Statewide, more than 500 children were found to have “harmful levels” of lead in their blood as recently as 2010. The effects of lead poisoning are wide-ranging and long-lasting. And right now there is a whole bunch of lead poisoning legislation up for debate in Annapolis right now. Eight different bills seek variously to expand state regulations (expanding regulations to cover later-built homes, requiring windows be replaced as opposed to painted over, etc.), and to protect landlords from lawsuits.
After a recent Court of Appeals ruling overturned the $17,000 limit on damages in cases of lead poisoning, landlords have threatened to board up their units rather than to rent and take the chance of have to shell out upwards of a million dollars per victim. This argument – “If we can’t poison our tenants, how will we survive financially” – is a variation on the but-if-we-don’t-feed-our-chickens-poison-how-will-we-remain-competitive? argument used by the state poultry industry back in February, and it’s a little hard to sympathize with. On the other hand, if a landlord was in good faith following state lead regulations to a T, then how culpable is he? One of the bills says, basically, “not at all.”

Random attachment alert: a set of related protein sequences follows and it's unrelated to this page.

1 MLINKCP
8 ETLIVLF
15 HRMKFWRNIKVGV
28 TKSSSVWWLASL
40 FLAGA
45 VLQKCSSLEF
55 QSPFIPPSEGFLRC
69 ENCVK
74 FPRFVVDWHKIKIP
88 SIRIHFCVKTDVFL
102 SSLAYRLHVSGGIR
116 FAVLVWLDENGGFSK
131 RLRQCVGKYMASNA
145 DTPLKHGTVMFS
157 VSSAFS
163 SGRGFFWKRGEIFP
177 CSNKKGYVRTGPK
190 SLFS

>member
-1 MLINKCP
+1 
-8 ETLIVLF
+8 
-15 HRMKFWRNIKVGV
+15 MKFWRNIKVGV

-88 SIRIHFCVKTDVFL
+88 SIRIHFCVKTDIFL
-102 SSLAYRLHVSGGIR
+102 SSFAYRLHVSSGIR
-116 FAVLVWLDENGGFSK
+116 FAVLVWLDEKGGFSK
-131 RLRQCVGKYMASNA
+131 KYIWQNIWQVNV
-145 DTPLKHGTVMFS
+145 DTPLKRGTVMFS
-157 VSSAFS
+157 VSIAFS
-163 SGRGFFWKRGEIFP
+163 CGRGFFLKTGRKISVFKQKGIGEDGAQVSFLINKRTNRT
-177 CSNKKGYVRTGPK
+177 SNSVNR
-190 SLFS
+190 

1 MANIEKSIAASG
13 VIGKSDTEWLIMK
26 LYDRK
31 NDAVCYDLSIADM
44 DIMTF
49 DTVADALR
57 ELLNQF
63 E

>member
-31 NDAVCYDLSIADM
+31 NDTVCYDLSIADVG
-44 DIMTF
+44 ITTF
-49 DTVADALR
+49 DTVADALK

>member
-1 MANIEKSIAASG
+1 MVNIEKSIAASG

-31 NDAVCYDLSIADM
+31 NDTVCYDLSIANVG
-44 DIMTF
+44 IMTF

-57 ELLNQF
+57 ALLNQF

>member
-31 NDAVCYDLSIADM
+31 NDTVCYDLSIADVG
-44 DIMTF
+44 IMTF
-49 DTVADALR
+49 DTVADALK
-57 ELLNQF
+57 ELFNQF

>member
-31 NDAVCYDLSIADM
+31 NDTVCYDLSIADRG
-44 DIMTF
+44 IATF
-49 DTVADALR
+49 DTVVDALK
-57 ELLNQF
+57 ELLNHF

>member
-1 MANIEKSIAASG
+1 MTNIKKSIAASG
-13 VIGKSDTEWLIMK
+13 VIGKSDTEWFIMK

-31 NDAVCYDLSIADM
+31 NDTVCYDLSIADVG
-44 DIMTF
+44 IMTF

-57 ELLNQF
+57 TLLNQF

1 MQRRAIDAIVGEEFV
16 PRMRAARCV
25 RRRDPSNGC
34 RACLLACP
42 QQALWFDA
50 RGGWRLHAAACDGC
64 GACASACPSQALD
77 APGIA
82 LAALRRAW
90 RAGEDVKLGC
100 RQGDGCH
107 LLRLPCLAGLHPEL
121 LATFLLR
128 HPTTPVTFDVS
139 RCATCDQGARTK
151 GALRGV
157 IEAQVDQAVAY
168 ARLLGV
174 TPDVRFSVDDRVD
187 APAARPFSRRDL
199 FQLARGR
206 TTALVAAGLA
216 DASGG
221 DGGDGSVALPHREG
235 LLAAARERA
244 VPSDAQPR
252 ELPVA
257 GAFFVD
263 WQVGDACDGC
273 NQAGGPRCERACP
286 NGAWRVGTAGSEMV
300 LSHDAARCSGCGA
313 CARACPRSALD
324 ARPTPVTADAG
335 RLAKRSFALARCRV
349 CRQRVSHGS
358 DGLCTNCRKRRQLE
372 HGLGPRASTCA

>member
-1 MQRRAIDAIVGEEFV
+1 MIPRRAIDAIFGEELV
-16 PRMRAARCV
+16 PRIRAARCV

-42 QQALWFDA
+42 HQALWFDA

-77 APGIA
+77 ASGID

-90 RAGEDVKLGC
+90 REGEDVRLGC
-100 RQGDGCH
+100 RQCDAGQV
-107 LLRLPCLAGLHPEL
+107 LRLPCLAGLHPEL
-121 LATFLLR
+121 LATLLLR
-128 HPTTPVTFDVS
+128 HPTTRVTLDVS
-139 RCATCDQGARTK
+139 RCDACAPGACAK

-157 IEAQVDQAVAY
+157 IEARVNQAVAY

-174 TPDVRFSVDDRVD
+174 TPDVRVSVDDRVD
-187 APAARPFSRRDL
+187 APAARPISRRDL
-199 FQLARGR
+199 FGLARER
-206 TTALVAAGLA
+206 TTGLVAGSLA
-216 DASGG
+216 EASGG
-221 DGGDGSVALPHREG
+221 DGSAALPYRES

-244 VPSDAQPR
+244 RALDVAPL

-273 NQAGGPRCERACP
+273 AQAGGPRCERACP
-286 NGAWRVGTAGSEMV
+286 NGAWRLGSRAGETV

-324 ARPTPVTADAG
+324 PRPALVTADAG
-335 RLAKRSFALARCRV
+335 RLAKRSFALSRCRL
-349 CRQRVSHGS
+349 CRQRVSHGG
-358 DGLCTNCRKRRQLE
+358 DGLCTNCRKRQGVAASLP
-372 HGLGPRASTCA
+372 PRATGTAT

While hashing out who owes how much for an instance of lead poisoning is certainly an important issue. Let’s not forget that what everyone wants is fewer cases of lead poisoning. It’s ultimately in the interests of both landlords and tenants – all Marylanders, really – to demand effective, definitive lead regulations that reduce the risk of poisoning to near zero.